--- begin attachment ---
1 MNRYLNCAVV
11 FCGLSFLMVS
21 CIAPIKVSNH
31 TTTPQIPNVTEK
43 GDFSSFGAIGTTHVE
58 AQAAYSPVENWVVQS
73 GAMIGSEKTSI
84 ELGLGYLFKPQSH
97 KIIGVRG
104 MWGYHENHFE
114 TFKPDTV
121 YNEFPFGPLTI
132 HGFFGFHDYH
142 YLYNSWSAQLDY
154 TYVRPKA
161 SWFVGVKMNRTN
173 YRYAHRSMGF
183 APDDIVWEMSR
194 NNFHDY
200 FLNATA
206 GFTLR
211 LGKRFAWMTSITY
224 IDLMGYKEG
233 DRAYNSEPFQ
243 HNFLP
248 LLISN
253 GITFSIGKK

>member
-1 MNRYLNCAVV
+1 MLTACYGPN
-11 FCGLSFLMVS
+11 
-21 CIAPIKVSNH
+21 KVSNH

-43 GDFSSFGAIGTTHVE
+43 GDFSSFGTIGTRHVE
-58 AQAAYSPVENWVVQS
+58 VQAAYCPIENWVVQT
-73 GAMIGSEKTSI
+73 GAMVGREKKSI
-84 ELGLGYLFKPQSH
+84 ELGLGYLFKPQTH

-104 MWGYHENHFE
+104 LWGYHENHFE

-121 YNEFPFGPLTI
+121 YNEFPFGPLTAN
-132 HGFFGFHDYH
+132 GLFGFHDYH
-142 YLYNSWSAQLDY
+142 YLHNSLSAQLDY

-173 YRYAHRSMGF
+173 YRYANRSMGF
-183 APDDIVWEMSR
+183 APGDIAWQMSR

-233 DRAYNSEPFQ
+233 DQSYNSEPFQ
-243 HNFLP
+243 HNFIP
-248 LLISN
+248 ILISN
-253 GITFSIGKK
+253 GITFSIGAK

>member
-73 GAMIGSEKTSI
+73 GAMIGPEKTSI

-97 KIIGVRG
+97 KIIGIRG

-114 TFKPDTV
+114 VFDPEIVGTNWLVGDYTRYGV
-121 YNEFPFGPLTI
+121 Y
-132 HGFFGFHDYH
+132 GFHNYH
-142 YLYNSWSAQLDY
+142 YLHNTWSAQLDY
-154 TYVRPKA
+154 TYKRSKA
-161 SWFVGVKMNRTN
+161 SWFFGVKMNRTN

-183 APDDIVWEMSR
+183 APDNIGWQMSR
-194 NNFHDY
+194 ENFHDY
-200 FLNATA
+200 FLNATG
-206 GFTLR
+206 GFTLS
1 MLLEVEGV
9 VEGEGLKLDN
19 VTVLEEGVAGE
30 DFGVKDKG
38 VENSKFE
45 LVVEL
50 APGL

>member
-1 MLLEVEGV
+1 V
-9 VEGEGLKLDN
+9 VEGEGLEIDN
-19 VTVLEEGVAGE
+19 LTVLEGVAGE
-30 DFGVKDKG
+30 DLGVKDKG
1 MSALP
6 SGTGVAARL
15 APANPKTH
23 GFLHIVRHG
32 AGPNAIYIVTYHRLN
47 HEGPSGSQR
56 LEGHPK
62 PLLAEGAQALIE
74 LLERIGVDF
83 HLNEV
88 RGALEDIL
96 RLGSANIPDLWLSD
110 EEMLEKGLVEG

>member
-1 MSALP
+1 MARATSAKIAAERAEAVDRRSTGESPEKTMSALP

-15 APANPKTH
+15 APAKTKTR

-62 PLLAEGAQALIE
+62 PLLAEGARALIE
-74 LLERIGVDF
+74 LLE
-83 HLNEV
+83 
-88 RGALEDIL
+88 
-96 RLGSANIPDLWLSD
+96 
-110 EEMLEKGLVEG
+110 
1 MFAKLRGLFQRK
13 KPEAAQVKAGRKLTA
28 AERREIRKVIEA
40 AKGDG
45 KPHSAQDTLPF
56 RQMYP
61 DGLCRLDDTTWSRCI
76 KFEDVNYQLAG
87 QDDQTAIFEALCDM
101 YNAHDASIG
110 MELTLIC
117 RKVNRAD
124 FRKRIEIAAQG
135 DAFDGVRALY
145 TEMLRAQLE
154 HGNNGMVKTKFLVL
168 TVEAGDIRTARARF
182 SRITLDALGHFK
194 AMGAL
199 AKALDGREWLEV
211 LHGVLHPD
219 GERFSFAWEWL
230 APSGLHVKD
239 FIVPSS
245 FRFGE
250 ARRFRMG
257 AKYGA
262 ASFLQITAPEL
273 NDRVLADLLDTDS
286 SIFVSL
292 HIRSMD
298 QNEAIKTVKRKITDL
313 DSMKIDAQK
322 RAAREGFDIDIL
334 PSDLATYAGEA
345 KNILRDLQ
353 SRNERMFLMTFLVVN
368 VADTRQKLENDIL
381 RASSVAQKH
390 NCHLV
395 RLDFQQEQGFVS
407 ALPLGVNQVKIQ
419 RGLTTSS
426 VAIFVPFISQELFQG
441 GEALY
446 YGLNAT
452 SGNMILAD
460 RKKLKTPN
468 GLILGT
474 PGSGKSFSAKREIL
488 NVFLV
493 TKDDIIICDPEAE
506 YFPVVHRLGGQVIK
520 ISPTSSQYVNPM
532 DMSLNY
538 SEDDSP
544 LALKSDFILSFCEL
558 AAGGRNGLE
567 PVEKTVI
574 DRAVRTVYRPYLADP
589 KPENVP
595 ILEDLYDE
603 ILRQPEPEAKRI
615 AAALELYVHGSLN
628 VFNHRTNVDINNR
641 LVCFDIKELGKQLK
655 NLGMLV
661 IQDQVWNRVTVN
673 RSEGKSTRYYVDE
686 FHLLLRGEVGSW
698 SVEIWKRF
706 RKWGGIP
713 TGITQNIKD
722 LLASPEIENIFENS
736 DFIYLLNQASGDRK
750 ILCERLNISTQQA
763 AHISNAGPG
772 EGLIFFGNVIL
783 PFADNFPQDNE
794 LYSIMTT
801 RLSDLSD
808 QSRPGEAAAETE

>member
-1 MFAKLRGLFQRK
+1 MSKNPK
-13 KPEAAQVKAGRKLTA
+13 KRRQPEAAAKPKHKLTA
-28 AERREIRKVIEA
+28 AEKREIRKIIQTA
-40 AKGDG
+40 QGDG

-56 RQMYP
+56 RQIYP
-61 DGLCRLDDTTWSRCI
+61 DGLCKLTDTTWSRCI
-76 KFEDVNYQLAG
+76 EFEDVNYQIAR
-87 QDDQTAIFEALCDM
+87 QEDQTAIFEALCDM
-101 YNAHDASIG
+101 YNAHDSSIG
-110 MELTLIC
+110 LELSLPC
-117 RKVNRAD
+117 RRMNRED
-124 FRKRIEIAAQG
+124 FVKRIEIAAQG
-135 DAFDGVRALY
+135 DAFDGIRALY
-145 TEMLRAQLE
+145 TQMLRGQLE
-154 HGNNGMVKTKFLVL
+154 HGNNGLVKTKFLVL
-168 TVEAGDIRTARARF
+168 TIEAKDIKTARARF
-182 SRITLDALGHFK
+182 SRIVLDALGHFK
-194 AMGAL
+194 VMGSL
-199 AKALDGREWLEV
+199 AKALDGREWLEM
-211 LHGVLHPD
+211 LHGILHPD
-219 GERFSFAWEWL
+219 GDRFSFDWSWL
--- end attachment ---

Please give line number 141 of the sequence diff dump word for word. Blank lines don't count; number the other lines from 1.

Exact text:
76 KFEDVNYQLAG